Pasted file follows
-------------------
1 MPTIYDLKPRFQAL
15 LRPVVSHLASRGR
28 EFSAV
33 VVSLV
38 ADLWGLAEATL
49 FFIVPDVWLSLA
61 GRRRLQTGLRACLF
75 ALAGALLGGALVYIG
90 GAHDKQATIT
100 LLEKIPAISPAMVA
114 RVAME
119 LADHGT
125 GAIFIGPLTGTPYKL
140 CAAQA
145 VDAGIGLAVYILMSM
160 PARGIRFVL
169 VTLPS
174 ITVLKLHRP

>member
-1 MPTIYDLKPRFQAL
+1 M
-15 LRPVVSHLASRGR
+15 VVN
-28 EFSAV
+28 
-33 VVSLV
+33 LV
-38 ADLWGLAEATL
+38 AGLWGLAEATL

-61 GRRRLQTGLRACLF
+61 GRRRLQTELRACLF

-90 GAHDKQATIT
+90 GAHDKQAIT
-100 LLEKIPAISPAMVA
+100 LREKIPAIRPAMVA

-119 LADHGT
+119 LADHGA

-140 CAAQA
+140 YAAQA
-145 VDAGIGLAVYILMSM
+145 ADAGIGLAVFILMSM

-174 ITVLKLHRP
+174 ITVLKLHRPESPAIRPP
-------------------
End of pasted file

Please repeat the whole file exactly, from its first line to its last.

1 MPTIYDLKPRFQAL
15 LRPVVSHLASRGR
28 EFSAV
33 VVSLV
38 ADLWGLAEATL
49 FFIVPDVWLSLA
61 GRRRLQTGLRACLF
75 ALAGALLGGALVYIG
90 GAHDKQATIT
100 LLEKIPAISPAMVA
114 RVAME
119 LADHGT
125 GAIFIGPLTGTPYKL
140 CAAQA
145 VDAGIGLAVYILMSM
160 PARGIRFVL
169 VTLPS
174 ITVLKLHRP

>member
-1 MPTIYDLKPRFQAL
+1 M
-15 LRPVVSHLASRGR
+15 VVN
-28 EFSAV
+28 
-33 VVSLV
+33 LV
-38 ADLWGLAEATL
+38 AGLWGLAEATL

-61 GRRRLQTGLRACLF
+61 GRRRLQTELRACLF

-90 GAHDKQATIT
+90 GAHDKQAIT
-100 LLEKIPAISPAMVA
+100 LREKIPAIRPAMVA

-119 LADHGT
+119 LADHGA

-140 CAAQA
+140 YAAQA
-145 VDAGIGLAVYILMSM
+145 ADAGIGLAVFILMSM

-174 ITVLKLHRP
+174 ITVLKLHRPESPAIRPP